So what did I learn? Firstly that dialogue doesn’t just happen if you simply create the space and bring some people together, even if those people have experienced this sort of work before. It would surely have helped if I had spent more time at the beginning reminding us all of the practices that encourage dialogue – deep listening, voicing (speaking up for yourself) and suspending (temporarily letting go of your need to be right).
What I also noticed, on further reflection, is that there were at least a couple of occasions when I could have spoken out and invited the group to go deeper. But I chose not to, mainly because I felt uncomfortable about challenging the group in that way. It was easier to go with the flow. Yet in doing so I missed an opportunity for a richer, more profound experience.
This led me to think that we probably all, every day, get these inner promptings – to speak up for what we believe, to reach out to an estranged friend, to challenge someone close to us, to challenge ourselves, to turn down (or say yes to!) that extra piece of chocolate cake. Yet too often we let those opportunities pass us by.
And it seems to me that the path to sanity, to wholeness, to integral health, to peace, to a life worth living, is to pay more attention to that inner voice that calls us out. So long as we allow ourselves to be carried along with the rush of day-to-day existence, making it a priority not to upset others or ourselves, then we are going to miss out.
Thus my surprising (to me) conclusion is that if we genuinely seek environmental sustainability as a goal, we need to pay less attention to the goal itself and instead pay attention to the means. And by means I don’t mean wind turbines, or solar panels, or hydrogen powered cars, important as these may be. I am talking about the ways in which we live, work, talk, think and make decisions together. After all, how can we expect to establish a healthy relationship with the planet if we have unhealthy relations with each other (this, by the way, is not an original insight. The German philosopher Theordo Adorno in 1955 explicitly linked the exploitation of man by man and the exploitation of nature by man, as indeed did Karl Marx before him. But I suppose I am just starting to understand it properly.).
The conclusion? Don’t spend your time fretting about recycling your bottles and paper – spend your time reaching out to that neighbour you rarely speak to, that business colleague you dislike. Pay less attention to your organic vegetables and more attention to how you interact with your family. Focus less on what you communicate with others about, and more time on the way in which you go about your communication. We will never achieve environmental sustainability without social sustainability. It is as simple as that.
30/06/2011 § 4 Comments
How to describe yesterday evening’s dialogue session? As usual mere words can’t do it justice. But I will try anyway. Another potshot at the moon….
There was plenty of silence this time. It was nice to have a group of sufficient maturity that we were able to sit in comfortable silence for extended periods. This was so even though most of the participants hadn’t attended previous sessions.
I reminded the group that you could actively participate in dialogue even if you didn’t say anything. Scooter proved the point by saying not a word but still finding a way to quietly connect with us all. But then, dogs don’t generally have the hang-ups that we humans do.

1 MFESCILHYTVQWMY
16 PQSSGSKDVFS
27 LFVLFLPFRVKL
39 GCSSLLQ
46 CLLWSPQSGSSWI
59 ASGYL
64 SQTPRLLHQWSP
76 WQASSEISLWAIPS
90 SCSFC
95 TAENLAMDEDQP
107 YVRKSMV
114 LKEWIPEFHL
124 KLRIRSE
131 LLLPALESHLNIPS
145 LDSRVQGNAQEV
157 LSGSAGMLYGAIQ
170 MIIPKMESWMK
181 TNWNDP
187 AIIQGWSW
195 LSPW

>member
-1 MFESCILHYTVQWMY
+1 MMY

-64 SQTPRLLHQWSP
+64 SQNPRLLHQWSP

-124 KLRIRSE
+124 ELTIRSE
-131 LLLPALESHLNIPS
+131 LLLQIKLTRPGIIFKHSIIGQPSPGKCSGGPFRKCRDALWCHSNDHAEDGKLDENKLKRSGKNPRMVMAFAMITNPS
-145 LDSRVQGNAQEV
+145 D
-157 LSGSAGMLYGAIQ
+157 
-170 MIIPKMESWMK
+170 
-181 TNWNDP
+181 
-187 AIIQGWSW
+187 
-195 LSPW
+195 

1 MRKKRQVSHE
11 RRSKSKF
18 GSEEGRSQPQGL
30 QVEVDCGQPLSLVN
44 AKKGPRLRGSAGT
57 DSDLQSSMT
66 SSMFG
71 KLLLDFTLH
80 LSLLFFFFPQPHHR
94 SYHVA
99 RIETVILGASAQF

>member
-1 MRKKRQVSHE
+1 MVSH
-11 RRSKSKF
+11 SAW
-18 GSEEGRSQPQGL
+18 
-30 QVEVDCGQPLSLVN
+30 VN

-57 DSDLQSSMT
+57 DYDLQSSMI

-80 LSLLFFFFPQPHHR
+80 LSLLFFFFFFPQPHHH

I really enjoyed all the silence although I admit to occasionally having felt a nagging responsibility, as the convenor of the gathering, to ensure something more would “happen”.
One participant dropped a heavy weight into the space at the outset. She’d read in the last few days that the oceans are well on the way to collapse, resulting from a combination of climate change causing acidification of the oceans, pollution and over-fishing. This seems to have pushed her over the edge somehow. She could no longer kid herself that life on earth, as we know it, could be saved. She let go. To her surprise, the result was that she has been drawn back to the religious teachings she learned when she was growing up – love one another, celebrate life, share. This is how to live a life.
This struck a chord with the group and we explored what it might mean to “let go”. Did it mean stopping “doing”, or should it rather mean letting go of old pre-conceptions, old patterns of thinking and behaving. It may even mean we do more but we’ve dropped the need to do, the need to work towards any particular goal. Instead our doing flows naturally out of our being.
We went on to explore the tight link between language and culture. If we are going to move into new ways of being, we need a new vocabulary. Someone observed that sometimes words just aren’t sufficient to describe the feelings or energies that we encounter. I mentioned “The timeless way of building”, a semi-mystical book ostensibly about architecture by Christopher Alexander, in which he talks about the “quality without a name” that the best buildings and spaces have.
Near the end I had what felt like a major insight. I had picked up a card from those I had scattered on the floor, as a prompt for reflection. The card I chose, when I turned it over, had “Communication” written on it. I wondered what it signified. Then I recalled that the word communicate comes from the root “commune” as in community. It struck me that I’ve been obsessed for years with the notion that I have to communicate what I feel about the changes that are happening in the world. Yet I have completely misunderstood communication – it is not about telling, informing or persuading anyone of anything. It is simply about connecting. End of story.
Actually that’s not the end of the story. I am going to continue convening these dialogue events – it feels like they still have plenty more to give me and others. I just need to find somewhere cheaper to hold them (or free). Do let me know if you know of somewhere.